(CNSNews.com) - Democrats lamenting President George W. Bush's veto of the State Children's Health Insurance Program (SCHIP) said they were unwilling to compromise on the measure on Thursday. Congressional Republicans, however, blamed Democrats for playing politics with children's healthcare, because they have postponed further action for two weeks.
"What the president has done with his macho pen is really hurt children," Senate Majority Leader Harry Reid (D-Nev.) said during a briefing with reporters. (Click to listen to audio)
"He is affecting 4.4 million children who would be new recipients of this health care plan, and he would be eliminating with his veto about a million-and-a-half other kids," he added.
"SCHIP has become a metaphor on what is wrong with this administration, said Sen. Chuck Schumer (D-N.Y.).
"This isn't an issue of fiscal responsibility, or they wouldn't be blithely spending so much on Iraq," he added.
But House Minority Leader John Boehner (R-Ohio) said "Republicans are standing on principle."
"We want to reauthorize the program, we want to make sure that poor children who don't have access to high quality health insurance get it," he said during a press conference on Thursday.
But Boehner noted that the program the Democrats have put forth expands it to adults and to illegal immigrants.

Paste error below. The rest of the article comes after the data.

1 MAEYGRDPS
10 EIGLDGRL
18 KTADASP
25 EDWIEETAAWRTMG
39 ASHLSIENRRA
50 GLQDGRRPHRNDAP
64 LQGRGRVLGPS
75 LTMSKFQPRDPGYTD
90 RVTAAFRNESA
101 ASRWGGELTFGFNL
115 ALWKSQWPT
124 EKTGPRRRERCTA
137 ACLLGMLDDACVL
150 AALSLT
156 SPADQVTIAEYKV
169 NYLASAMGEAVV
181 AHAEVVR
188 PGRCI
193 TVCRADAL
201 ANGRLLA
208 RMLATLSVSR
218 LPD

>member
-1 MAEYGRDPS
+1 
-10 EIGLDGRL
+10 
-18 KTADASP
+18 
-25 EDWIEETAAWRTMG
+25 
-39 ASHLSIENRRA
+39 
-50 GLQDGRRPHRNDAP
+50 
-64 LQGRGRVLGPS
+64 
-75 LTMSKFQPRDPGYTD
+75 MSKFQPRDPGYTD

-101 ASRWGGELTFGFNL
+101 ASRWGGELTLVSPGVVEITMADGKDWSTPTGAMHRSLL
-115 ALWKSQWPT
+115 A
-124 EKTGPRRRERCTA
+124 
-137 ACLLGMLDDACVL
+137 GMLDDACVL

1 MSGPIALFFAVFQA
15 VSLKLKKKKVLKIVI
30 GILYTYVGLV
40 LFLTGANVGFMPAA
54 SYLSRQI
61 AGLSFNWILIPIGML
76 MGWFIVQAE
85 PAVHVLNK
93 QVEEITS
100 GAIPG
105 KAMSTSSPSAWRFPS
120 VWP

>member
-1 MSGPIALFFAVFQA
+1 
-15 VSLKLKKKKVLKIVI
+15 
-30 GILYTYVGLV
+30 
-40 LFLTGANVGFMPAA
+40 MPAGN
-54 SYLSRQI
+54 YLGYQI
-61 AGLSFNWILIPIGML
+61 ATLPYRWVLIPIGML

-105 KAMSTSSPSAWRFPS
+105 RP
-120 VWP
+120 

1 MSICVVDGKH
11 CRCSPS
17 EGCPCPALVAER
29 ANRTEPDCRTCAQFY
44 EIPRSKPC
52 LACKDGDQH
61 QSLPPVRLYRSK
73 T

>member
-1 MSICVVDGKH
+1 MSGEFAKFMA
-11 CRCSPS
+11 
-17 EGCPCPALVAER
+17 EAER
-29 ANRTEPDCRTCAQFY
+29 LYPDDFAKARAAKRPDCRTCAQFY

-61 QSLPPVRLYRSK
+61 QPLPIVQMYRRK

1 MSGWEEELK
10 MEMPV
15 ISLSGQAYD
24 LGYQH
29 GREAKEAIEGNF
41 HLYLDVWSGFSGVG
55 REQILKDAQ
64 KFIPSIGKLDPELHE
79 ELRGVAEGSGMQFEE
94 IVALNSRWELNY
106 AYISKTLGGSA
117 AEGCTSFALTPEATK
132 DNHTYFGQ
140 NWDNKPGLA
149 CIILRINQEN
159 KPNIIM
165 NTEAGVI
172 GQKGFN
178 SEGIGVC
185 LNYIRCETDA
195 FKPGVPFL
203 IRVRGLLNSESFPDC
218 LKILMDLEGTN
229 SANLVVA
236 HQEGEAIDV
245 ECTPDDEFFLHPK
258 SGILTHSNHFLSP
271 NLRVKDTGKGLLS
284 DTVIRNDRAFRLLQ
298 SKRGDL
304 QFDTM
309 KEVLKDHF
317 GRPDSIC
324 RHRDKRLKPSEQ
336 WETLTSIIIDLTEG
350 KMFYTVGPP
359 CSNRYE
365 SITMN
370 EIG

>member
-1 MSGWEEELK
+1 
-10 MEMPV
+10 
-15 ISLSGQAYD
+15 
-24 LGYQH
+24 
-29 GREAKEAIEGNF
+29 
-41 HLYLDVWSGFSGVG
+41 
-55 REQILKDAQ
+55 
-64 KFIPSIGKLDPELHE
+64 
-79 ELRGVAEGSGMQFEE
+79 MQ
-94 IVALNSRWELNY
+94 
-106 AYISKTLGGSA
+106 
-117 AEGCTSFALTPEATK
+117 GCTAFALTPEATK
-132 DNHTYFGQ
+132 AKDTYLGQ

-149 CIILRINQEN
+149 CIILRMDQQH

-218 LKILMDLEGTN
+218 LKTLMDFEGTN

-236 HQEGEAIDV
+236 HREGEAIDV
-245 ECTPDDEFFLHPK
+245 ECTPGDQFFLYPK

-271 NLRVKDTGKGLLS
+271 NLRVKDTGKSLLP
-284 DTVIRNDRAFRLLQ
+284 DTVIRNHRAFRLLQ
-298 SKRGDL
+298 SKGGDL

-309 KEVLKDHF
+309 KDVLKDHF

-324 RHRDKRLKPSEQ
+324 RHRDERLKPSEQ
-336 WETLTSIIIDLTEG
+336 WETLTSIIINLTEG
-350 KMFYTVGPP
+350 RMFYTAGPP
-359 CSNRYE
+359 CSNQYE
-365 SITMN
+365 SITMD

"This is not what the American people want," he said. "What they put on the table is the first step toward government-run health insurance - single payer national health care."
He called the proposal a "play right out of the Hillary health care playbook."
"I don't think it's right to play political games on the backs of poor children," Boehner said. "Yesterday's actions by the majority to postpone the veto override in the House for up to two weeks is proof enough that they want to play politics with this issue."
He added that if they were willing to compromise, one could be reached immediately.
But Reid said, "You cannot wring another ounce of compromise out of this," adding that Bush is "out of touch with reality."
He urged Republicans to break away from the president on SCHIP, because it is the "right thing to do."
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